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All About Jazz: The web's most comprehensive jazz resource

Interviews

Jim Ridl: Door Openings

By Published: February 24, 2004


THE PHILADELPHIA SCENE AND ONWARDS

AAJ: Tom Lawton, a fellow pianist of yours, first turned me on to your music and told me you played in Philly often. Forgive me for not realizing that until very recently. Of course, All About Jazz originates primarily from the Philadelphia area, though it’s an international website in every respect. But what can you tell us about your “Philly Jazz” experience?

JR: I have to say, between New York and Philly, I’m certainly more associated with Philadelphia, and I’ve played with a lot of Philly musicians, but I’m not a tried and true “inside of the scene Philadelphia musician.” For example, I love Ortlieb’s Jazzhaus , but I never really got on that scene a whole lot. It’s straight ahead jazz. I played for many years with Denis DeBlasio, and we have an ongoing connection. George Rabbai, Darryl Hall, although he’s in New York now. Glenn Ferracone. I do some playing at Vincent’s at their Thursday night event. [10 E. Gay St; West Chester, PA 19380; 610-696-4262- for those who want to check it out. (EDS).] Paul Kleinfelter, the bassist. J. D. Walters is in the Philly area. These are some guys I’ve worked with.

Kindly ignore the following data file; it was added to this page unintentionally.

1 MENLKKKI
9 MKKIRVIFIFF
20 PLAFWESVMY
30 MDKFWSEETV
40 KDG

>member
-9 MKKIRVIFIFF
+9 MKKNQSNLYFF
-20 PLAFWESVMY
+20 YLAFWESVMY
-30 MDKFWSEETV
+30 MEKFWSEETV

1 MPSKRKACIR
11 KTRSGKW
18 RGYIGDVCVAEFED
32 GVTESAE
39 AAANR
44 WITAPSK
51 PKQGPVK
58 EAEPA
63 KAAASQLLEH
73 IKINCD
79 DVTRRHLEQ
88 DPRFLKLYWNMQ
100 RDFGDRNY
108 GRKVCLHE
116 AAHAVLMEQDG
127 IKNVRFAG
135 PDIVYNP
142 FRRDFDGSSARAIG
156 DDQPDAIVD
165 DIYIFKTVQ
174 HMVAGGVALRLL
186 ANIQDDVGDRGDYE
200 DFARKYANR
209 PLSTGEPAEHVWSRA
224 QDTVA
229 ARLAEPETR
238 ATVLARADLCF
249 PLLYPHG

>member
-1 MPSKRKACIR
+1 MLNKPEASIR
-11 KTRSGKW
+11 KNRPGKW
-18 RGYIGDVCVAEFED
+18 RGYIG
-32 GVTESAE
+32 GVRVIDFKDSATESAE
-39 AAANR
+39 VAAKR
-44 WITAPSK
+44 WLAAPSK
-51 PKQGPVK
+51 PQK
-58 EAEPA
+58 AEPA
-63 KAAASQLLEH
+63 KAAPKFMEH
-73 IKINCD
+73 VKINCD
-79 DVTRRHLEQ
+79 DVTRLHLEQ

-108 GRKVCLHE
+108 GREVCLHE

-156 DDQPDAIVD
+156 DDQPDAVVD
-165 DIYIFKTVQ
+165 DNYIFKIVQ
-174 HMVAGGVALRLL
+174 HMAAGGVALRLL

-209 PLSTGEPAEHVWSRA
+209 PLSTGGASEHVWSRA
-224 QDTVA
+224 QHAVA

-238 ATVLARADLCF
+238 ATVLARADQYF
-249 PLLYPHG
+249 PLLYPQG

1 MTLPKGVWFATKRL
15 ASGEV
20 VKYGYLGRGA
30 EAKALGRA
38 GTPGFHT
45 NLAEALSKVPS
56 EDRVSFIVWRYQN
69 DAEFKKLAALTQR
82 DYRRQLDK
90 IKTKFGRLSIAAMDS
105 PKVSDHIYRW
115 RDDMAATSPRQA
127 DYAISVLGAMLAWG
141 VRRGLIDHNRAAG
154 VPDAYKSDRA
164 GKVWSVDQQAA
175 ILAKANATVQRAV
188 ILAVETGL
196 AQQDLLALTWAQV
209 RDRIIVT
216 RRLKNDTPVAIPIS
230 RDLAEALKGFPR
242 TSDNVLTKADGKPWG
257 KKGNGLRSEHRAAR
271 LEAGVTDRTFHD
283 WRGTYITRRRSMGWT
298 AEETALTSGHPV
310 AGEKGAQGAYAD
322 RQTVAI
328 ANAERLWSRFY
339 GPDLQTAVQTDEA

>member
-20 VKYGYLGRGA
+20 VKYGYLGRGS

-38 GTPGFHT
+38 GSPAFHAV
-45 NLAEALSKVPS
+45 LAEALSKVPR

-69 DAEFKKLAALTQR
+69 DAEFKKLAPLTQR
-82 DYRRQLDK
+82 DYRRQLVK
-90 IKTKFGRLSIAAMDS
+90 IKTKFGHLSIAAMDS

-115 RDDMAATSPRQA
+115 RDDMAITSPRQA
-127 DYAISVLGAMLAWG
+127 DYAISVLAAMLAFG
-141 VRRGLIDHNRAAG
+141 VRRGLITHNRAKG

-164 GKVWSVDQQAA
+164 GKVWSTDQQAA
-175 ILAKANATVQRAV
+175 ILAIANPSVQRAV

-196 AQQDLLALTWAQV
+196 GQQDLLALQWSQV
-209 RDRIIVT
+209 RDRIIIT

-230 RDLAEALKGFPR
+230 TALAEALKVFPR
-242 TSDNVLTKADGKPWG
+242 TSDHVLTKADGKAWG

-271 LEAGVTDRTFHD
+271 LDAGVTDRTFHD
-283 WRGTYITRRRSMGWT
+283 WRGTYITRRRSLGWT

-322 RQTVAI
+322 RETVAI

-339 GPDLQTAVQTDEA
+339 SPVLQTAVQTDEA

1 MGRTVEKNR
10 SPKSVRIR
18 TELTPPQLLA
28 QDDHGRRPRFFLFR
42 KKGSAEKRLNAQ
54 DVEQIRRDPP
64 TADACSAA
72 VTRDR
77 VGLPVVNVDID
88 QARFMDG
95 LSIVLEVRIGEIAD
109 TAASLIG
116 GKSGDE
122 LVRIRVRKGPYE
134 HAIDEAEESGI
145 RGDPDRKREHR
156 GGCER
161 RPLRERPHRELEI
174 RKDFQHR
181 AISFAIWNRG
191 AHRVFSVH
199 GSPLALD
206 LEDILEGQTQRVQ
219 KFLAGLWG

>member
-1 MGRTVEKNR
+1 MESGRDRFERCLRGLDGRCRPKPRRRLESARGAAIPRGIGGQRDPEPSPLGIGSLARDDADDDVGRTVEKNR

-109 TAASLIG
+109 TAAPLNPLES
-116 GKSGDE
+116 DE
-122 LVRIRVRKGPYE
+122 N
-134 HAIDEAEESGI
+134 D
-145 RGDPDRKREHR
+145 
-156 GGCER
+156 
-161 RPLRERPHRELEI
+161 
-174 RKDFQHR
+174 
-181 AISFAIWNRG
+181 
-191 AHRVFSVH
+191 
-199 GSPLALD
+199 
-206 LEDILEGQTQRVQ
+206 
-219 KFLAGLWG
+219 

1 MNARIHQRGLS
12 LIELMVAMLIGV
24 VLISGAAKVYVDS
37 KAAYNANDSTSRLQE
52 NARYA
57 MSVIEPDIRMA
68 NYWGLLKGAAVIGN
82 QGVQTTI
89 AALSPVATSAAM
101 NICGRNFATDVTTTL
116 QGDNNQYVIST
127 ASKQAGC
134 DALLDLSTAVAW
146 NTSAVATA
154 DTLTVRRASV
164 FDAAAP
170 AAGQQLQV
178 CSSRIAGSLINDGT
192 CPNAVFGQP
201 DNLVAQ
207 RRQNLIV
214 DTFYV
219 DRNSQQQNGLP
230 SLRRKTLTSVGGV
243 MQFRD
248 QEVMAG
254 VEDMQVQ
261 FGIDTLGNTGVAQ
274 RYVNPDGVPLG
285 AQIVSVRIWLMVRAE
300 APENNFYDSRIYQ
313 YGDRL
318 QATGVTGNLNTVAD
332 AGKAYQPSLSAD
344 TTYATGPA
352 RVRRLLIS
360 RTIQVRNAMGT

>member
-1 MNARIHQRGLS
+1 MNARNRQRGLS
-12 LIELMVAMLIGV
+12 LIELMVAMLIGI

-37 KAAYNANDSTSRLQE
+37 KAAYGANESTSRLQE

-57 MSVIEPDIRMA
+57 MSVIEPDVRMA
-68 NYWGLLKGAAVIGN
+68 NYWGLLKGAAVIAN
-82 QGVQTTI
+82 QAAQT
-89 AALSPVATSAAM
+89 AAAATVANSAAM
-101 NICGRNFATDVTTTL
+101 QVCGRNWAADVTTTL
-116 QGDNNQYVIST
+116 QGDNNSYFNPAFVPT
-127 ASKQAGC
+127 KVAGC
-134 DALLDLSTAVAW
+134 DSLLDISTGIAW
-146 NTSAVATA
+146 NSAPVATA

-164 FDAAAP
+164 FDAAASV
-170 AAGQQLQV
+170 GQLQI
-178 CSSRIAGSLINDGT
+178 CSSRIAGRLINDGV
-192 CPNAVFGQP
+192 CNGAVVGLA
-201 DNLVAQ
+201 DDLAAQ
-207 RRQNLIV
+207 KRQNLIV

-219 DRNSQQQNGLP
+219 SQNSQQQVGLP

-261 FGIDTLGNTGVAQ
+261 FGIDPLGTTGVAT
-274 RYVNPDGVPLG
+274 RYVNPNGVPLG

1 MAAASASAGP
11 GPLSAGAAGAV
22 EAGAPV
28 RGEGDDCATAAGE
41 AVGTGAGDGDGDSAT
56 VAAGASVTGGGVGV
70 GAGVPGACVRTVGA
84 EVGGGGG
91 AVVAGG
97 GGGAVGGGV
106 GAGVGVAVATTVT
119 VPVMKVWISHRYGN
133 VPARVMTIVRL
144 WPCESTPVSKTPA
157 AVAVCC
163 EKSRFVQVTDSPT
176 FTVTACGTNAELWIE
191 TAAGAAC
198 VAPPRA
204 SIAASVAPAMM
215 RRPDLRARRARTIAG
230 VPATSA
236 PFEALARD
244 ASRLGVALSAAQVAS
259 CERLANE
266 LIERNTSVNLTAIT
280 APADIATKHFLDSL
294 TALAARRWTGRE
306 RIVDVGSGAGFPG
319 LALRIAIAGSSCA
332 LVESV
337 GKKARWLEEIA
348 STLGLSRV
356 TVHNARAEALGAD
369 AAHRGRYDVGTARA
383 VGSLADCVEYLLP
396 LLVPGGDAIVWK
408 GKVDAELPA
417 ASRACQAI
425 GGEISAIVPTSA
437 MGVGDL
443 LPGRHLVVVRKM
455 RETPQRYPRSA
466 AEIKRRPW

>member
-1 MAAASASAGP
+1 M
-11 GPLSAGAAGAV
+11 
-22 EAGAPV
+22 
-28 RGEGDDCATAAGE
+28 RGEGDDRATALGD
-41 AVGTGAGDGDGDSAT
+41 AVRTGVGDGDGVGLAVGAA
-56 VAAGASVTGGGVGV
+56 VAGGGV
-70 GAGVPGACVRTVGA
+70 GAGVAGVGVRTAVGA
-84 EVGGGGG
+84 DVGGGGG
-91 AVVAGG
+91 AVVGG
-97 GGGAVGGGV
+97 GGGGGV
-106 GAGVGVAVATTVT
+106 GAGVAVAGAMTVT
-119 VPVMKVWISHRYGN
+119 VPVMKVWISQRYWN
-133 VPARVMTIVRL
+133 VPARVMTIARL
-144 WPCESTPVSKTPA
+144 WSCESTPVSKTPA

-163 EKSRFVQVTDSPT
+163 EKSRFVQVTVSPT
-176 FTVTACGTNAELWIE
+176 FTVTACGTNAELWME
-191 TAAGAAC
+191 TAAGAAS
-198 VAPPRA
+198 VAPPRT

AAJ: But you don’t consider yourself part of the Philly scene as such?

JR: I am and am not.

AAJ: I see you’re lined up to play with John Swana at Chris’ Jazz Café.

JR: He’s one of the first people I met in Philly. It’s so nice to play with him. Steve Bescrone is one of the first people I met out here too. And Mike Boone. Byron Landham.

AAJ: To change the subject, I just want to check out something. On your website Jim Ridl Homepage , I see that you call your publishing company “Little Ridl Music” and you have a photo where you look just a trifle like the great pianist Michel Petrucciani, who was diminutive in physical stature, though a musical giant. Is that connection intended?